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As the Deer

“As a deer longs for streams of water, so my soul longs for you, God.”

(Psalm 42:2 [verse 1 in English])

While we typically envision deer to be more of a European and North American species of animal, the Roe Deer and the Fallow deer are common to Israel. And much like dogs, deer do not sweat, but instead kind of pant when they are hot and need to cool down. Hence the imagery. The deer is not just casually thirsty for cool, refreshing water, but if the deer is panting, the deer is hot and will overheat if it does not get water to help cool it down. If we take the analogy to its logical end, we would expect panting to be taking place after some exertion, a run perhaps away from a hunter.

While it is true that sometimes when we dig deeply into a metaphor, we lose the meaning of the metaphor, I don’t think that such is true in this case. We must not only appreciate that the psalmist’s soul longs after God, but we must ask why it longs after God and as to the nature of this longing. Is God something that simply adds some refreshment to an otherwise pleasant afternoon, or is God one to whom we desperately flee, knowing that our only hope of survival is the water that flows from the throne of His grace, lest we be destroyed by those who seek our life in this world. Indeed, as we delve deeper into this psalm, we will realize that much of the language centers around God’s preservation of his own people in the face of great oppression much as a deer spends much of its life being pursued by a hunter.

But what does it mean to really long for something? The Hebrew word, gOrÍo (arog), means to crave for or desire something with every fiber of your being. It is the knowing that if you do not get that which you are striving for, you indeed will perish and wither away. I wonder, sometimes, whether we really think that way about God. Do we really long for him? Do we really crave his Word or are both an afterthought—a convenient solution to the ills of the day or a tradition by which we feel good about ourselves? Beloved, feel the spirit and desire behind these words, understand the necessity by which the psalmist is seeking God’s presence, and know, given that its author is a son of Asaph, that these brothers knew trouble and grief—but they knew the mercy of God as well and clung to it. Will you?

A Maskil of the Sons of Korah

“To the Director: A Maskil of the Sons of Korah.”

(Psalm 42:1 [superscript in English translations])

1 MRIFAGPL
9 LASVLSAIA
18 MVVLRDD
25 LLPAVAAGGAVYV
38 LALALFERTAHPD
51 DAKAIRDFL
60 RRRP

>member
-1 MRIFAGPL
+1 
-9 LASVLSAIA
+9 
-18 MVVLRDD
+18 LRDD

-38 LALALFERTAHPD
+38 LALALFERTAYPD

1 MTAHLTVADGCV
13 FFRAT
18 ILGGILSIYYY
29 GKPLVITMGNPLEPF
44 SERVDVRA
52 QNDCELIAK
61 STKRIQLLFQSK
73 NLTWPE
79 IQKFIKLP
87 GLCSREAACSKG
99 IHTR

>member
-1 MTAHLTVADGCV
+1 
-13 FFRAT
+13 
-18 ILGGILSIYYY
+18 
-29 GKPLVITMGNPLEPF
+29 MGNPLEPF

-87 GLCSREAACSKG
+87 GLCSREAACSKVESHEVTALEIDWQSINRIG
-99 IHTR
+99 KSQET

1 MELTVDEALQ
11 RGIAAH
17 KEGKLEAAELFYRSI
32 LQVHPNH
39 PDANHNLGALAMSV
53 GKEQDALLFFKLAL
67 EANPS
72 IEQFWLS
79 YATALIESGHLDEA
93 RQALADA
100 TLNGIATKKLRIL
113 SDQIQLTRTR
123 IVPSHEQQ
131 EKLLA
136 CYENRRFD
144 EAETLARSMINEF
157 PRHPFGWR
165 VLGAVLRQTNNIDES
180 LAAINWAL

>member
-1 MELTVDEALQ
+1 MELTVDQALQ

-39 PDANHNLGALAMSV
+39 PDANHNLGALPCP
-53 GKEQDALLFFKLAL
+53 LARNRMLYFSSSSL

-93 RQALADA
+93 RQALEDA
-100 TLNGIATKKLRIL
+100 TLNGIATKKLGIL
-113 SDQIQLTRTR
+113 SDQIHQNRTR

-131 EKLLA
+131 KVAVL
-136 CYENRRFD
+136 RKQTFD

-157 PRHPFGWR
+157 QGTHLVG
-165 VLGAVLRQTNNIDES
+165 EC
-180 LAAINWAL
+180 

Psalm 42 begins what we typically refer to as the second book of Psalms. The psalm that precedes this one ends with the great refrain:

“Blessed is Yahweh, the God of Israel—

From eternity unto eternity, Amen and Amen.”

(Psalm 41:14 [verse 13 in English translations])

This refrain shows up in essentially the same form at the end of chapter 72, 89, and 106. Of course the entire psalm 150 carries with it the same kind of language of this refrain. These refrains have traditionally marked the end of one book of Psalms and the beginning of the next book. While book one contains Psalms that have traditionally been attributed to David, this second book also contains a number of psalms by the Sons of Korah as well.

We will discuss these Sons of Korah further when we look at Psalm 49, let it suffice to say that Korah was one of those who rebelled against Moses in Numbers 16, yet God, in his mercy, preserved Korah’s sons and set them to work in the Tabernacle. As we look at these psalms by the Sons of Korah, I think that it is worth remembering that sometimes people are resentful when they receive God’s discipline; yet these Sons of Korah recognize the grace of God in the discipline and what we have in these psalms are great words of praise, salvation, and trust in the Almighty God of Israel. What a wonderful testimony for us!

The term Maskil is probably derived from the Hebrew verb lkc (sakal), which means, “to understand.” Typically, this has been seen either as a liturgical term or a musical tune or beat to which this psalm would be sung. Some scholars have thus understood these Maskils to be memory verses and others have suggested that it is simply a designation for wisdom literature put to music (though there are certainly other wisdom psalms that are not described as Maskils).

However this psalm is to be sung or categorized, it is clear that this psalm contains a model for us in terms of how we approach God and his Word. Jesus said in Matthew 5:6, “Blessed are the ones who are hungering and thirsting for righteousness, for they will be satisfied.” Indeed, this psalm gives us a tremendous picture of what it looks like in our lives when we do hunger and thirst for righteousness. My prayer is that we are not only hungry for the righteousness that comes from God and is expressed in his Word—just as the deer pants for the water, may we indeed long for God and his Word.